A Wine Advice Column by Charles Fredy
The first time people try sake, they may find it a bit too powerful. With alcohol levels of 15 to 20 percent, sake is almost as intense as a spirit. I think it is an acquired taste worth getting used to. Pure, expertly crafted sake is a great alternative to more traditional beverages. It’s a pity its versatility is often overlooked; it’s typically suggested only with Japanese cuisine. Move beyond this cultural pairing, and you’ll find an array of compatible offerings.
Ironically, sake doesn’t make a great pairing with rice — a staple of Asian cuisine. Perhaps that’s because sake begins as rice. Junmai sake has only four ingredients: rice, water, yeast and koji — a mold or spore that produces a variety of enzymes. Koji’s presence makes this sake highly compatible with pungent flavors such as strong, flavorful cheeses.
Despite its intensity, one of the intriguing aspects of sake is that it doesn’t get in the way of food flavors, so it blends nicely with hard-to-pair items, adding texture and enhancing rich, savory foods. The high acidity of quality sake is another reason it balances nicely with many cuisines.Junmai ginjo, for example, is wonderful with grilled or oily dishes such as tempura, grilled fish, spicy meat dishes, and many barbecue selections. Sake also matches the weight of chicken and meat preparations that incorporate sweet/tangy flavors.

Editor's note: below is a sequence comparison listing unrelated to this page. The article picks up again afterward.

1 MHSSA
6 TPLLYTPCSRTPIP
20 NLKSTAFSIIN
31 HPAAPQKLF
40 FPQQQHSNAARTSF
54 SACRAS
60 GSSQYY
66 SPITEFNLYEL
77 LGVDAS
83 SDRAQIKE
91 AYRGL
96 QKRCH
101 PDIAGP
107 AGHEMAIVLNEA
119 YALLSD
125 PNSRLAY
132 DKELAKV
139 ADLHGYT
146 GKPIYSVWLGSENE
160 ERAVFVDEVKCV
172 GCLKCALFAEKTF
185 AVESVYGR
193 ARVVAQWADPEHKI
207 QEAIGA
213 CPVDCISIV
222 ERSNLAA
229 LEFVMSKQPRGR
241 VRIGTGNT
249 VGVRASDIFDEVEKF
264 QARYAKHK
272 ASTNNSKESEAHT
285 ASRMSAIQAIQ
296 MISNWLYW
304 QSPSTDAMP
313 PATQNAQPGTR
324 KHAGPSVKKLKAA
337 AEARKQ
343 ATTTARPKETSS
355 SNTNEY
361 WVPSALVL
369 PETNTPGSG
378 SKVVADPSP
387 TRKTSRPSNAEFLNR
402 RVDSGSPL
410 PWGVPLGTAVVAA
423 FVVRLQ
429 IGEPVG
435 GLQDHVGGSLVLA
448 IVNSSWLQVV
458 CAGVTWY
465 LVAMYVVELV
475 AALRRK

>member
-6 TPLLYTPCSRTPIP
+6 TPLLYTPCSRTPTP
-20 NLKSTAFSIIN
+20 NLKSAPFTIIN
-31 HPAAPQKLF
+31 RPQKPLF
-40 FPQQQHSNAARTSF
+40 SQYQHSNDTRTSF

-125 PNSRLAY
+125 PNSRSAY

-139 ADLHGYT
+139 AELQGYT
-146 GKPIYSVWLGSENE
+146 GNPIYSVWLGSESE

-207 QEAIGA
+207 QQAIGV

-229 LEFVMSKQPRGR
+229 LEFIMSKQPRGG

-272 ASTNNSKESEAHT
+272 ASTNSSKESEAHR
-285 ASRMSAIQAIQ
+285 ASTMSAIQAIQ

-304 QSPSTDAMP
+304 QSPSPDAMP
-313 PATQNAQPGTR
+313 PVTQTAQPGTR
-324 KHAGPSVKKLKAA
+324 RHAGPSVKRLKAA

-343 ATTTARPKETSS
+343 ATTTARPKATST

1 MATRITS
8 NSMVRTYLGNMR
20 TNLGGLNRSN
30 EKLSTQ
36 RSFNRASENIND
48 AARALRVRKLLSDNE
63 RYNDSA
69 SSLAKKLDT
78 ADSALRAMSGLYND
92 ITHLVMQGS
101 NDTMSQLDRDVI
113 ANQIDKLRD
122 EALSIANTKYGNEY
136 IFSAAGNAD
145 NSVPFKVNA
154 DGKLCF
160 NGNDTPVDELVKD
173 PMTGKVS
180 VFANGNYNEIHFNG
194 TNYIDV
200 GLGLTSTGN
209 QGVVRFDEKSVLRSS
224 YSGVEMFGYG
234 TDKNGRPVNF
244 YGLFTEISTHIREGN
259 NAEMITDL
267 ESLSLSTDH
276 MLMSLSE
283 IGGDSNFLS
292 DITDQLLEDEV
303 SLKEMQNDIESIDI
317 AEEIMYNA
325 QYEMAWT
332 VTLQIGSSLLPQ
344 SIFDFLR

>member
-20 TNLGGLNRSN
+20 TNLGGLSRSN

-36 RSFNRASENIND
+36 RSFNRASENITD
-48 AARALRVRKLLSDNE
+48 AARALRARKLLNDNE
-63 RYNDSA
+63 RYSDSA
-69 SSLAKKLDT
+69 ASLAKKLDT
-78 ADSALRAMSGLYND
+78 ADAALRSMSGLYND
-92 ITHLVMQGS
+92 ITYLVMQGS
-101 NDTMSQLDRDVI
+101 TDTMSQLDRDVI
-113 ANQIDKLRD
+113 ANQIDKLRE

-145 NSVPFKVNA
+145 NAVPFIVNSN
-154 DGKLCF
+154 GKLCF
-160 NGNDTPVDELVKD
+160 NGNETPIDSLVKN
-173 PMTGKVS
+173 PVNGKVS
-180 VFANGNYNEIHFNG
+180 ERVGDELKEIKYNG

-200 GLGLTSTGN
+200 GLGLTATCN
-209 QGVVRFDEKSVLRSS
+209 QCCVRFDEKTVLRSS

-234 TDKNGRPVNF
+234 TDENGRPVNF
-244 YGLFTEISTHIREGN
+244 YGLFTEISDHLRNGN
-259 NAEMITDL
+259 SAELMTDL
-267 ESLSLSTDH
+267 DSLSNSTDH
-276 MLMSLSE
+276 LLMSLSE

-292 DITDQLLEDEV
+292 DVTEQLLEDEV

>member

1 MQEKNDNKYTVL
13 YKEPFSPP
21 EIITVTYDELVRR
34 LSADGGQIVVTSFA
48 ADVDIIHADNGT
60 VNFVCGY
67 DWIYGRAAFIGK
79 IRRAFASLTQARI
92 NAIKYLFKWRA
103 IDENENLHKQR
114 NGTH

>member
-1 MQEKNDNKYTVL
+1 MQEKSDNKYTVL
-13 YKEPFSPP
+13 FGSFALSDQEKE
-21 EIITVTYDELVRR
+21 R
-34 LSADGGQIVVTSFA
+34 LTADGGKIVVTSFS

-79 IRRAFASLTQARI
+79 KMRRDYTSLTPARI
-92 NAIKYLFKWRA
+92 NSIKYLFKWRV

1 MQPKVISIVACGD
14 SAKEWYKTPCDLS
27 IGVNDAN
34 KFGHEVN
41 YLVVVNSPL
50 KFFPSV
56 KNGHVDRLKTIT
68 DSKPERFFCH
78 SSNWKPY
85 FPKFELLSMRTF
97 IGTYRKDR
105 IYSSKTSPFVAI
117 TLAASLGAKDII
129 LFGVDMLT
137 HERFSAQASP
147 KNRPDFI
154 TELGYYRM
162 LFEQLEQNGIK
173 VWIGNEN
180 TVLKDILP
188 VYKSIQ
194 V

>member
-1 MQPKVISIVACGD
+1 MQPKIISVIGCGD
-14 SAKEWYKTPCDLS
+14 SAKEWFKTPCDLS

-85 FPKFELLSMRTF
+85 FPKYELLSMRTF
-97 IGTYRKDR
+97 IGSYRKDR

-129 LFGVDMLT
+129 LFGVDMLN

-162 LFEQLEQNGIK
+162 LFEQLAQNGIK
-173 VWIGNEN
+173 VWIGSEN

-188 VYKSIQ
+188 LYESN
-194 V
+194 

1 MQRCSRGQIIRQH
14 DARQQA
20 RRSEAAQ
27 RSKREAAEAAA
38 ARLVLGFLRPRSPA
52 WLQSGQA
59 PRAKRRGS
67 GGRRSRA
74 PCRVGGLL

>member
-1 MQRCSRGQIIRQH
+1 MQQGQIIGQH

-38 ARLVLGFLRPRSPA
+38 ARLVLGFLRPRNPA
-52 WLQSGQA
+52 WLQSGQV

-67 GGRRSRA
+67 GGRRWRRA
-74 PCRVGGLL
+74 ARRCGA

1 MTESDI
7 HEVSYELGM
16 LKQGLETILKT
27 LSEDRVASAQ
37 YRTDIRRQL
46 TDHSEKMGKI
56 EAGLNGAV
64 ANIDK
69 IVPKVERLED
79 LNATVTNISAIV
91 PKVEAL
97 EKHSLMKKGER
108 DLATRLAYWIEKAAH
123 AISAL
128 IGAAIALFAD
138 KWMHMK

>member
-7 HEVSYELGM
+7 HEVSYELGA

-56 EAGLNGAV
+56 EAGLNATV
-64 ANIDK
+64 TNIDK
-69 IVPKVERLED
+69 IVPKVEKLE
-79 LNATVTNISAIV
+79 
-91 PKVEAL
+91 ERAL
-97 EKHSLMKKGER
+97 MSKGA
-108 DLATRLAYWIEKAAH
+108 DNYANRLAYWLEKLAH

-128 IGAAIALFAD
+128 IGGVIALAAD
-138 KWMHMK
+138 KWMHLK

Should sakes be served warm or chilled? Some do well at either temperature, but as a rule, pure, high-quality sake is best served chilled. While many low-tier sakes are served warm, I would rather warm something of junmai quality. Try a sake you like at various temperatures, so you can fine-tune your enjoyment and determine your favorite pairings.
Some recommendations: Nigori sake is unfiltered or coarse-filtered; some rice solids and lees remain after fermentation, creating a cloudy liquid. Shake before serving. A sake noted as junmai is made without neutral distilled spirit, and is a great starting point. Once you acquire the taste, try a more refined version of junmai ginjo, where 40 percent of the outer layer of the rice kernel is removed. Fermentation is slower and takes place at a lower temperature, creating complex flavors. Junmai daiginjo is labor-intensive to produce, but makes some of the finest sake, with more than 50 percent of the kernel removed. Such a sake can yield pleasant, fruity aromas and a delicate, fragrant flavor.
Sakes can vary quite a lot, depending on the producer. Experiment, and you’ll find that many are versatile. Here are some of my favorites:
Wakaebisu, Junmai, from Mie
Sawanoi, Junmai Ginjo, from Tokyo
Wakatake, Junmai Daiginjo, Onikoroshi, from Shizuoka
Ohyama, Nigori, from Yamagata
Kamikokoro, Specialty Sake, “Momo,” White Peach Sake from Okayama
Use a junmai ginjo in place of your favorite vodka or gin; it makes a great cocktail.
Here’s a sake cocktail recipe:
- 3 oz. nigori sake
- 1 oz. pineapple juice
- 1 oz. ginger simple syrup (Monin or fresh)
- squeeze of lime